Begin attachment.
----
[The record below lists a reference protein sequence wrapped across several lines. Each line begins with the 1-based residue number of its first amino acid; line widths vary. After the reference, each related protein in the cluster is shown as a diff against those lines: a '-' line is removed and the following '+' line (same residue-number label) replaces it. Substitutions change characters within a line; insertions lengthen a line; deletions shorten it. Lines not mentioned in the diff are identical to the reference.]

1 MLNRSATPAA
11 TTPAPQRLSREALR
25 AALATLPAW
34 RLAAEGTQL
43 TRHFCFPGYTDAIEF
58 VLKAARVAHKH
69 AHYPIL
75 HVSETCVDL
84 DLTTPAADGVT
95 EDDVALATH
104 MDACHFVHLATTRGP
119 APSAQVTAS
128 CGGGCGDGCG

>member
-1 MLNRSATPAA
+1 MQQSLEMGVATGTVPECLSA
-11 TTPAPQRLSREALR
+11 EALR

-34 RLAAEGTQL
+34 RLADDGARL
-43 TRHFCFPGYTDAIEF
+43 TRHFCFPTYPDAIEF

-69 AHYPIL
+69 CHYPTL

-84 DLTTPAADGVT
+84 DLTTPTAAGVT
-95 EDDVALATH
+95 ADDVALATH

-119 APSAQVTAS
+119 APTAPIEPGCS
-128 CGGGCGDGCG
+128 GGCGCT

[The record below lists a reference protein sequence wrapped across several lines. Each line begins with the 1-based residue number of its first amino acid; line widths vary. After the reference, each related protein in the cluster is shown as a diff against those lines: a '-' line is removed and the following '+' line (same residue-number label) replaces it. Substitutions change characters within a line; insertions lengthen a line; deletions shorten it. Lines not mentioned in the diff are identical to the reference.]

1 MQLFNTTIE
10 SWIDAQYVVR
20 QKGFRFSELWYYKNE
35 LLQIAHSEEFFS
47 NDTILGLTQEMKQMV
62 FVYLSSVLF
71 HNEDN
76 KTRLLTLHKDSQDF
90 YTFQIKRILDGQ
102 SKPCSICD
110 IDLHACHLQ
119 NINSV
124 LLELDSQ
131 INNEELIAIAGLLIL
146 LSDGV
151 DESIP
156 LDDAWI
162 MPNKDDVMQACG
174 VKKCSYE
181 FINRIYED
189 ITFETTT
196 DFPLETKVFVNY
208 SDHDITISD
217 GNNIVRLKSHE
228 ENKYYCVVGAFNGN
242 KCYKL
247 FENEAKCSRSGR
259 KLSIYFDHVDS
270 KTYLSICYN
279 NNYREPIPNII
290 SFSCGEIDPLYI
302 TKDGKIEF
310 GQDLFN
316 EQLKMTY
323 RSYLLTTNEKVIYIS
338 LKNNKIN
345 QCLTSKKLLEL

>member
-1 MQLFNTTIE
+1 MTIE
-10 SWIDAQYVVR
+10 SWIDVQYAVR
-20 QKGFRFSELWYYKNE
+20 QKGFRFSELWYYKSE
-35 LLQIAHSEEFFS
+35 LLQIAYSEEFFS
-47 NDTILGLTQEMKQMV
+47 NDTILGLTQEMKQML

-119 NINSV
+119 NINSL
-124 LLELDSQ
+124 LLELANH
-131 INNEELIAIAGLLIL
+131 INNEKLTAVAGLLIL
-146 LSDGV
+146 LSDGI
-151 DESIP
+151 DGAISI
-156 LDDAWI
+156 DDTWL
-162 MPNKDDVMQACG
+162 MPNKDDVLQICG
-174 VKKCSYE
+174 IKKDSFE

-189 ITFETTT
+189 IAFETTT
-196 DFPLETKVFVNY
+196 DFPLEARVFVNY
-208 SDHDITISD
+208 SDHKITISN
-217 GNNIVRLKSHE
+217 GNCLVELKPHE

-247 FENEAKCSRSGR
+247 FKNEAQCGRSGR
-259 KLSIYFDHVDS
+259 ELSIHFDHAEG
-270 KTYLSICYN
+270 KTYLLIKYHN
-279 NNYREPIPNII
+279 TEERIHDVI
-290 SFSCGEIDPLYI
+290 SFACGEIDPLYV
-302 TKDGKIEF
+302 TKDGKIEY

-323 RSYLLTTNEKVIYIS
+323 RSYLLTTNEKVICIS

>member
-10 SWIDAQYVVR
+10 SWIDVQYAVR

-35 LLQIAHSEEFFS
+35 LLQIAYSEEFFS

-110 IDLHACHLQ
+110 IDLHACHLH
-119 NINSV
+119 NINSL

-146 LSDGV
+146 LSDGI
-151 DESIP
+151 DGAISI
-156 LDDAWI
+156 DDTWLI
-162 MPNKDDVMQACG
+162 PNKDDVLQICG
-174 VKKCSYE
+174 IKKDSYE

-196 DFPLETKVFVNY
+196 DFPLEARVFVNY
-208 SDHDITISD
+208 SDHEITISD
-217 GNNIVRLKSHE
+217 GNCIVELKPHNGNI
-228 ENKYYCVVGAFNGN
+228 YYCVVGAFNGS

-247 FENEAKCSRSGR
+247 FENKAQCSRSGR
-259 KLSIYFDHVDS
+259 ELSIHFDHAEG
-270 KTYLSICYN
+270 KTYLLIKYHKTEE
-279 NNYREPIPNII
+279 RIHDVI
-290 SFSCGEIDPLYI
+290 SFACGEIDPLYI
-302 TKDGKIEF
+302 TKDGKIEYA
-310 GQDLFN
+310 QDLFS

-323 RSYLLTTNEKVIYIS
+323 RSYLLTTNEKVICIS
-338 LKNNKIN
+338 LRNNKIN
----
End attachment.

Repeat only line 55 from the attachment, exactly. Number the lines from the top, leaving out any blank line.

189 ITFETTT